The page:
Len Deighton

I haven’t written many reviews on Goodreads, but I wrote a few brief ones on some of Len Deighton’s Cold War-era spy novels. His books are largely out of print (although SS-GB was recently produced as a TV series), but I often find them in libraries and used bookstores.

XPD is one of my favorite Len Deighton stories. I’m sure of that because I’ve read it at least three times, now. It has among the best plot twists of Deighton’s novels, but I think the appeal of this one is, atypically, the characters at the center who aren’t spies, just poor schlubs who are caught in the middle but who have a fascinating intertwined history and some strength of character and sense of morality.

Particularly, and again atypically, the American character Charles Stein, whose girth and gusto might be intimidating in person but are entertainingly depicted in the book. This story doesn’t have the first person cynicism of the Bernard Samson books but it does feature the traditional Deighton ingredients of wartime nostalgia, longtime regrets, ever-present danger and uncertainty, and a glimpse of hidden and hard world operating beneath ordinary life.

Violent Ward is one of Len Deighton’s weaker novels — it’s as if he’s trying out an LA noirish detective voice, and it doesn’t sound natural. Also, while the story has his customary twists, it’s not as absorbing as his usual work. But the characters are interesting to the point where you (eventually) start rooting for them, throw in some sly digs at the LA and Hollywood scene, and it still makes for an entertaining read.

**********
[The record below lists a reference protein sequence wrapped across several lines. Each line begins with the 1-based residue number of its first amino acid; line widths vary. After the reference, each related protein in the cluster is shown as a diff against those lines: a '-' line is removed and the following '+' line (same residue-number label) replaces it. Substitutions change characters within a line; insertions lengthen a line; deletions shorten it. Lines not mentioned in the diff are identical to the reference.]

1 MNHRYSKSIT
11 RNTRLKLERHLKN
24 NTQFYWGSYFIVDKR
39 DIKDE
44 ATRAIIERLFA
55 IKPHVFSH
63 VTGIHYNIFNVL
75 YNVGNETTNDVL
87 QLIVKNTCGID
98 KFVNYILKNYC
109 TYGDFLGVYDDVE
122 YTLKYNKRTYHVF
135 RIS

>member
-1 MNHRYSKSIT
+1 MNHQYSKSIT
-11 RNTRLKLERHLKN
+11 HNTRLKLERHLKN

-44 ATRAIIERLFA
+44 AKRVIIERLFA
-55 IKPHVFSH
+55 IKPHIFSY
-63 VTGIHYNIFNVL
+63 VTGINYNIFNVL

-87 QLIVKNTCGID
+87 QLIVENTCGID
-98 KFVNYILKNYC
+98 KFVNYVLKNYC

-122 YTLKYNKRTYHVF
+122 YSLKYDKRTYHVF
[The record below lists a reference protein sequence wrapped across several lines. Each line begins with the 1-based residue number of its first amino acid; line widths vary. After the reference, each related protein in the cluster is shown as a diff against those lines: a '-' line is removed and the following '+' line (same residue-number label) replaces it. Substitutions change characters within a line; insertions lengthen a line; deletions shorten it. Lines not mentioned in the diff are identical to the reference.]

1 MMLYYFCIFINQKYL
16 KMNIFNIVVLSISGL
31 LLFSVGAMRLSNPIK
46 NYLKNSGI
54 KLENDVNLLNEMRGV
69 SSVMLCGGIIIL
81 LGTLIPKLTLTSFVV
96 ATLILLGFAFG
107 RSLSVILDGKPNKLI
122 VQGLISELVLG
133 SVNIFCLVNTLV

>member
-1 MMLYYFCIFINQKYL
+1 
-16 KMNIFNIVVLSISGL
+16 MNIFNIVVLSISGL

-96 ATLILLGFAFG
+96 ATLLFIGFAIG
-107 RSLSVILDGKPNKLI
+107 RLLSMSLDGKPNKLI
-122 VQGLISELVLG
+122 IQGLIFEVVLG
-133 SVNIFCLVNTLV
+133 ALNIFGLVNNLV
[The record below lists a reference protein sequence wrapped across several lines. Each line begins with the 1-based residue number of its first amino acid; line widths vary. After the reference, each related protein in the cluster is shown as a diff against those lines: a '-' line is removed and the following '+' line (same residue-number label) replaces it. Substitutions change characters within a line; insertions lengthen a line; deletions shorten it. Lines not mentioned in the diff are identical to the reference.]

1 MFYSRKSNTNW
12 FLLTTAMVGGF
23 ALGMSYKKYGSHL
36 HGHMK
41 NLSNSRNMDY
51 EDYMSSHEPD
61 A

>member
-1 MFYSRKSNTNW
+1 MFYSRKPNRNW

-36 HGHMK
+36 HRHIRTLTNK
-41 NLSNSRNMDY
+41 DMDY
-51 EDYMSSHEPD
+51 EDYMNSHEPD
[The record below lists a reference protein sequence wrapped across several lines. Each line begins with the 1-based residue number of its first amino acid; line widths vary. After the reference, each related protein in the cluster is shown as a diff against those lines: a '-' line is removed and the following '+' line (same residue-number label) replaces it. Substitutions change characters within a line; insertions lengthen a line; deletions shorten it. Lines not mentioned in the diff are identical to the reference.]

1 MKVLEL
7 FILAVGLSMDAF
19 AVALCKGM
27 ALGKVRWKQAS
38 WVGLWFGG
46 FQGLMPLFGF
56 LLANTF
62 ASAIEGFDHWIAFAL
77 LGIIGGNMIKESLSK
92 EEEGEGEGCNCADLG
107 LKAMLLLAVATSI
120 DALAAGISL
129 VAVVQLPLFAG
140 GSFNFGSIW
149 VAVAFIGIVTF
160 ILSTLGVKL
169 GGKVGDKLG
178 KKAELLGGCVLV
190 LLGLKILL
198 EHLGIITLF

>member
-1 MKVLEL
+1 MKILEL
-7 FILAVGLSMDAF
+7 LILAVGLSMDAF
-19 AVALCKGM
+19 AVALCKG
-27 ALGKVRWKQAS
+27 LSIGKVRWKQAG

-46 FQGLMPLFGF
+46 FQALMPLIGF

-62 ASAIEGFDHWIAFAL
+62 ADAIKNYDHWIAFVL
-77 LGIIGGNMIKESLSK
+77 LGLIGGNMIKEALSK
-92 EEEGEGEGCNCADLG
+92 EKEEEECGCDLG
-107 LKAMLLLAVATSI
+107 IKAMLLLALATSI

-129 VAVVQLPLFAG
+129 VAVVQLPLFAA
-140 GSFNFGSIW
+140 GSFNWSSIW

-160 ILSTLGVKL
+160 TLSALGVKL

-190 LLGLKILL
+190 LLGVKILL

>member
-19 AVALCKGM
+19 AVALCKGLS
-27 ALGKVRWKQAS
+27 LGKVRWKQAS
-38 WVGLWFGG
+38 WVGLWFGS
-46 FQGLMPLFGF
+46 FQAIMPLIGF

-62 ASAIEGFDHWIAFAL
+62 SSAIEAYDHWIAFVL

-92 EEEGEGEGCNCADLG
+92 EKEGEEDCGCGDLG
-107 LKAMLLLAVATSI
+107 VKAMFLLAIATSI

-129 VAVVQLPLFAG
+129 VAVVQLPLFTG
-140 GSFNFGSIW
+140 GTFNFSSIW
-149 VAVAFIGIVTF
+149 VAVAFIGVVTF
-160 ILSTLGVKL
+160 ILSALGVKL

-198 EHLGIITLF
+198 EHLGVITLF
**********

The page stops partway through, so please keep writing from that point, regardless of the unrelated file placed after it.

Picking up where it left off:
Len Deighton’s American characters tend to be somewhat cardboard and caricatured compared to his European ones, but in MAMista he does a good job in making the guerrillas in this story interesting and sympathetic, without glossing over the moral gray areas they occupy. The novel is laced with cynicism (moral and political) and ends with some neat ironic twists but the real star of the show is the jungle. The writing effectively immerses you into the simultaneous oppressiveness, beauty and danger of the environment so much that you wish you were there to see it and you’re glad you’re not.

Subscribe to Technicat

Don’t miss out on the latest issues. Sign up now to get access to the library of members-only issues.
jamie@example.com
Subscribe